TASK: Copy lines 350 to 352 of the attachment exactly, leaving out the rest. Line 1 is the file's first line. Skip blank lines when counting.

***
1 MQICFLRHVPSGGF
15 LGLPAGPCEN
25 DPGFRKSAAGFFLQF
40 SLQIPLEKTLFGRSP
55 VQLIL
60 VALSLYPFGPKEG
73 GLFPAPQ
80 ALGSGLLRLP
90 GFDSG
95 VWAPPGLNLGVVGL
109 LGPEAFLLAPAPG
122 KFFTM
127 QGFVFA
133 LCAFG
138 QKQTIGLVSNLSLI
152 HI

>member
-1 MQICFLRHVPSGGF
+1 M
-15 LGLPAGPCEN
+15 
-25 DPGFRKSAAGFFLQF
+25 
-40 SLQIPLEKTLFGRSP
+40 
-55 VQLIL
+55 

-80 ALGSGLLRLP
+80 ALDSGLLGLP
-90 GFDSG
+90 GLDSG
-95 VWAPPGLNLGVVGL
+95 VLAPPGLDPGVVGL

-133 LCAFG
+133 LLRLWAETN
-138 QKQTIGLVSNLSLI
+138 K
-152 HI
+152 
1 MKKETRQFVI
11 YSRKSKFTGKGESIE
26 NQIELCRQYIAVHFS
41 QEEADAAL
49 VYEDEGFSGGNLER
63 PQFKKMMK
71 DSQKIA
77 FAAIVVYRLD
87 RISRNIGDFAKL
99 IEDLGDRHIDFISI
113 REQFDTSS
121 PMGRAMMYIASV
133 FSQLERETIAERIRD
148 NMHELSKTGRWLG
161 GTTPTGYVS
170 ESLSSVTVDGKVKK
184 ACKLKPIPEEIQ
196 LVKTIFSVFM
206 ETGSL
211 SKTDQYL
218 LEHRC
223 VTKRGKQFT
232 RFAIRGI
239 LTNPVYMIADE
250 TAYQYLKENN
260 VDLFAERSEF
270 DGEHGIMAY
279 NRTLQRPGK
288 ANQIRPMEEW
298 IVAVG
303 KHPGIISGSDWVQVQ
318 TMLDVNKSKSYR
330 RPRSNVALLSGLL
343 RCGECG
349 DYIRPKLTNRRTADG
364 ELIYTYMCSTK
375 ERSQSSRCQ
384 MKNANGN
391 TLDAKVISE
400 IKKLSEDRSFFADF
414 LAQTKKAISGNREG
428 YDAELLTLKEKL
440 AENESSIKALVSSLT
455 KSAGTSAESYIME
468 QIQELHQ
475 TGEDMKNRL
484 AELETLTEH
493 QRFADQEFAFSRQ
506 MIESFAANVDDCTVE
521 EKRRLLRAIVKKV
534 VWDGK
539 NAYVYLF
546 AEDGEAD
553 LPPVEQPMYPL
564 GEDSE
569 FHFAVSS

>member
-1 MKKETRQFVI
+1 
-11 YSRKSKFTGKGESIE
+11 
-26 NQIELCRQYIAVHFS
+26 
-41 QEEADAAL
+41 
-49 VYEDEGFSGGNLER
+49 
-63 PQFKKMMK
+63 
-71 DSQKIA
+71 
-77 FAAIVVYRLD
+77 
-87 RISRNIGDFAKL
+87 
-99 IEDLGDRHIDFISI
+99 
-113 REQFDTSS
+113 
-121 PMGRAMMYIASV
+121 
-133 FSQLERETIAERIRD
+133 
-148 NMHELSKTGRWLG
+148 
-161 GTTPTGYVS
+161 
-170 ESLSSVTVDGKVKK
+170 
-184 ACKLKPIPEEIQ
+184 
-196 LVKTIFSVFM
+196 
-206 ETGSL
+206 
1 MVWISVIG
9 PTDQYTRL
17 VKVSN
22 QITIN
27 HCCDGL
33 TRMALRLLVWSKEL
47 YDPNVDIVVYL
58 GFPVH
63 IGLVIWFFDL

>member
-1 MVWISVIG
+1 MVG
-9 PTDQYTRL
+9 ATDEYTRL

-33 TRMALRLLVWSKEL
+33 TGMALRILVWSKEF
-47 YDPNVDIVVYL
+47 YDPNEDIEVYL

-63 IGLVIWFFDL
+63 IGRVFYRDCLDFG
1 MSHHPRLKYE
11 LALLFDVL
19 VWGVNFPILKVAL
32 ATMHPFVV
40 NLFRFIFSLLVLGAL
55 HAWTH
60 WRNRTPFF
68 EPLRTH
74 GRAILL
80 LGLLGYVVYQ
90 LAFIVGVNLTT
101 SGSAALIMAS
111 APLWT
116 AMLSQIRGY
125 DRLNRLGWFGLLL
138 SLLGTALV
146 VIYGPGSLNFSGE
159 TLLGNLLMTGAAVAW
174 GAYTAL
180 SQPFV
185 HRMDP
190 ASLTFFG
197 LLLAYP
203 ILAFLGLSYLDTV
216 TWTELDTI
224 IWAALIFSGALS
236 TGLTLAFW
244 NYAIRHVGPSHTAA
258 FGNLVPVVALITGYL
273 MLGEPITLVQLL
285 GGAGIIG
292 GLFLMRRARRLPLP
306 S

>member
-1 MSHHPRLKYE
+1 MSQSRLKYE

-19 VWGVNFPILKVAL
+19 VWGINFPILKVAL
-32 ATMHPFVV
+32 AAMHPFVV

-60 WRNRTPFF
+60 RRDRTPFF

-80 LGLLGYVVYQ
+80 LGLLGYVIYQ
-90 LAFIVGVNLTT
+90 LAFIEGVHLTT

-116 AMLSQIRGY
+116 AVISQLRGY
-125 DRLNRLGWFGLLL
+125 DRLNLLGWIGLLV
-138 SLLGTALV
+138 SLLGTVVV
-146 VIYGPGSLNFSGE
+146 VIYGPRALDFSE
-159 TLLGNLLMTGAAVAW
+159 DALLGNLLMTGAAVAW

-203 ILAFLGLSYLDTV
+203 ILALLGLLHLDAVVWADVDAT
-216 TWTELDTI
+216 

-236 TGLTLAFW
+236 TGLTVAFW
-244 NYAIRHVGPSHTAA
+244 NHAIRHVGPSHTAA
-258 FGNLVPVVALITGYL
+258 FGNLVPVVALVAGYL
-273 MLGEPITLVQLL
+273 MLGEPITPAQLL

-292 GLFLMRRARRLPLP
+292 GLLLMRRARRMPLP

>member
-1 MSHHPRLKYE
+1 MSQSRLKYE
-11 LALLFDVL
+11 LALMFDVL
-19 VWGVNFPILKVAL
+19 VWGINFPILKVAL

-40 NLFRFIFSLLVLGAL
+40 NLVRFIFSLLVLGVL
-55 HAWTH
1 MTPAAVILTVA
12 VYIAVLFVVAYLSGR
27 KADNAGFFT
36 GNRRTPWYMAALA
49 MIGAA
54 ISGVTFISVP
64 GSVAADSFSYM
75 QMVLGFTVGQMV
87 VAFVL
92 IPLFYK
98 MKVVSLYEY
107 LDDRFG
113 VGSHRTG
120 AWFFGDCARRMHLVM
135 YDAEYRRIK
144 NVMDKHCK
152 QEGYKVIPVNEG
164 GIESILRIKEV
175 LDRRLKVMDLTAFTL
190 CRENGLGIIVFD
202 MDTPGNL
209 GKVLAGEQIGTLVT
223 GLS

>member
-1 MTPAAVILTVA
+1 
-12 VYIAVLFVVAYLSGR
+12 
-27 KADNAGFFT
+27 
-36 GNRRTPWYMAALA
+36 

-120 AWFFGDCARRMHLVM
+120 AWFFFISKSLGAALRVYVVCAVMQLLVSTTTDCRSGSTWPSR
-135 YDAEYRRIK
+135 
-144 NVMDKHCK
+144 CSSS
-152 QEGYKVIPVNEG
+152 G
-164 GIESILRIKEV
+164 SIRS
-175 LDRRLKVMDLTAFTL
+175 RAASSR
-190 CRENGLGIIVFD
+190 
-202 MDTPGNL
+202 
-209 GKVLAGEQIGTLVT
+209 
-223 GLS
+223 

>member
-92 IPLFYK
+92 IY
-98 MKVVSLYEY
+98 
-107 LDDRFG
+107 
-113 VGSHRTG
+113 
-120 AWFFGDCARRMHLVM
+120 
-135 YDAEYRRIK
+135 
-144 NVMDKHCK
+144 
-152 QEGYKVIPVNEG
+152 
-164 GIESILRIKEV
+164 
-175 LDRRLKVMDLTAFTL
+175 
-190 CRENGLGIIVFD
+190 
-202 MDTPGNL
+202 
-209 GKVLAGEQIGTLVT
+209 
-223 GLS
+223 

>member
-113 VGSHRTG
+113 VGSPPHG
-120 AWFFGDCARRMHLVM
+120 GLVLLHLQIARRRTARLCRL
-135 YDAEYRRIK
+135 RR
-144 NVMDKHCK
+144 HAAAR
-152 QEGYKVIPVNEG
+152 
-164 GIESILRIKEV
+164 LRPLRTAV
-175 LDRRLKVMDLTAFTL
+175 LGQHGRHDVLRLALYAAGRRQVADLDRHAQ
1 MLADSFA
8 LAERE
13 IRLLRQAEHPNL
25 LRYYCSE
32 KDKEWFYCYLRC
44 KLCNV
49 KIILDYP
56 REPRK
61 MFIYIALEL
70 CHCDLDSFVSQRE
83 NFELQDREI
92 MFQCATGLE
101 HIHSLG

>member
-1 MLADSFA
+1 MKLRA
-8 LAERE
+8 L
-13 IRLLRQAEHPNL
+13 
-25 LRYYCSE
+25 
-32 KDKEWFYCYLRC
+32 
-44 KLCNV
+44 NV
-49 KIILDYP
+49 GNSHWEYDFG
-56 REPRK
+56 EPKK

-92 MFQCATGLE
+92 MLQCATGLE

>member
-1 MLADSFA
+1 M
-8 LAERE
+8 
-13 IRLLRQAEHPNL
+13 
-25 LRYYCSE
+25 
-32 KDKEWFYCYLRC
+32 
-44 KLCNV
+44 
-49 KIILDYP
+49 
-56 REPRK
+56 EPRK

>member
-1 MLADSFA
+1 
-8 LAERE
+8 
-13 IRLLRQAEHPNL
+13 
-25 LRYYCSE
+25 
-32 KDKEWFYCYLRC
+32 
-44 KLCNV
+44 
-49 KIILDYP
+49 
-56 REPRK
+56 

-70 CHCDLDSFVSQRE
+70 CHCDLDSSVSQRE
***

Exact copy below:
+13 
-25 LRYYCSE
+25 